Story Via: NecoleBitchie, FoxSPorts, Twitter
Serena Williams made history yesterday solidifying herself as one of the best athletes in the world. #Period. She became the first player in history to win all four Grand Slams and a gold medal in both singles and doubles. [Not to mention she walked all over rival Maria Sharapova beating her 6-0, 6-1]
But it’s what happened after the match that’s making all of the news. Serena bust out in a good old ‘Crip’ walk for her hometown of Compton. Now as much crap as the media and doubters have talked about this girl over the 2 years that she didn’t compete due to a foot injury, blood clots in her lungs and other things that threatened to end her career early, you’d think she’d be able to celebrate how she wanted to, however, since the dance was ‘gang affiliated’, she ruffled up the feathers of conservative media who chose to focus more on the dance than her win. Really guys? Really? This is what they are talking about….
Fox Sports Reported:
Then the 30-year-old who will end her career as one of the greatest tennis players of all time did something that could be interpreted two ways: As a stupid and insensitive celebration that dampened the crowning moment, or as a joy-filled nod to her roots.
The woman who grew up in Compton did the Crip Walk.
For the uninitiated, the Crip Walk is a funky little hip-hop dance move made famous by Crip gang members in Compton in the 1970s.
And there was Serena — the tennis legend, the winner of 14 individual Grand Slams, the best player of her generation, the American girl being crowned at the All-England Club as the queen of tennis — Crip-Walking all over the most lily-white place in the world.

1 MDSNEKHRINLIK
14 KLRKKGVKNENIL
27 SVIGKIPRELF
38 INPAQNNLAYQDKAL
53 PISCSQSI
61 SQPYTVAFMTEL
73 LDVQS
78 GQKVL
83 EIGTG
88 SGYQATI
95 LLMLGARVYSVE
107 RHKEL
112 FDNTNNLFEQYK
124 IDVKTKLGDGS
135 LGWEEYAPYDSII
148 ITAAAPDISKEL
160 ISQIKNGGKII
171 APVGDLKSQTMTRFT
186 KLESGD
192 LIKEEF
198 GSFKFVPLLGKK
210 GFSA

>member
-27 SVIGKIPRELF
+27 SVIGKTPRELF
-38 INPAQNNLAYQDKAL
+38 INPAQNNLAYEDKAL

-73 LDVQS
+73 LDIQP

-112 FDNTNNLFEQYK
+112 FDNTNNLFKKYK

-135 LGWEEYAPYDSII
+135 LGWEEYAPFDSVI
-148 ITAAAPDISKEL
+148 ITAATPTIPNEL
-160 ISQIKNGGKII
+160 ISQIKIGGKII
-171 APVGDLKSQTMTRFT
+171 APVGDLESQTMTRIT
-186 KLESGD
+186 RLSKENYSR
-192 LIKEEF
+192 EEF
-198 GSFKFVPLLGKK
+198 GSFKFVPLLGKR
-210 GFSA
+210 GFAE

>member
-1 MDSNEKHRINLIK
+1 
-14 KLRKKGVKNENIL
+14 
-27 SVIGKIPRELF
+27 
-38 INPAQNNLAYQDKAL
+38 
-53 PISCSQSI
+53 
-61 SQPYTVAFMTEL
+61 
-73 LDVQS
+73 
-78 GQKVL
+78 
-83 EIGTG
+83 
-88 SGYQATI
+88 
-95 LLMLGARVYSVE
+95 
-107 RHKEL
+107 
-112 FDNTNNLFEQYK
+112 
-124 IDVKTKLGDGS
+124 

You couldn’t help but shake your head. It was as if Serena just couldn’t seem to avoid dipping into waters of controversy even as she’d ascended to the top of her sport.
“It was just me. I love to dance,” she told a swarm of reporters afterward – every single one of them white. “I didn’t know what else to do. I was so happy, and next thing I know I started dancing and moving. I didn’t plan it. It just happened.”
She was pleading ignorance. She knew that even associating the word “Crip” with a gold-medal performance could be toxic to her image, even if the dance itself is now distanced from those gang roots. A reporter asked what the dance was called. “The Serena?” the reporter suggested. “The Wimbledon?”
Serena just stared at the ground, embarrassed.
“Actually, there is a name. But I don’t know if I — it’s inappropriate,” she dodged. “It’s just a dance we do in California.”
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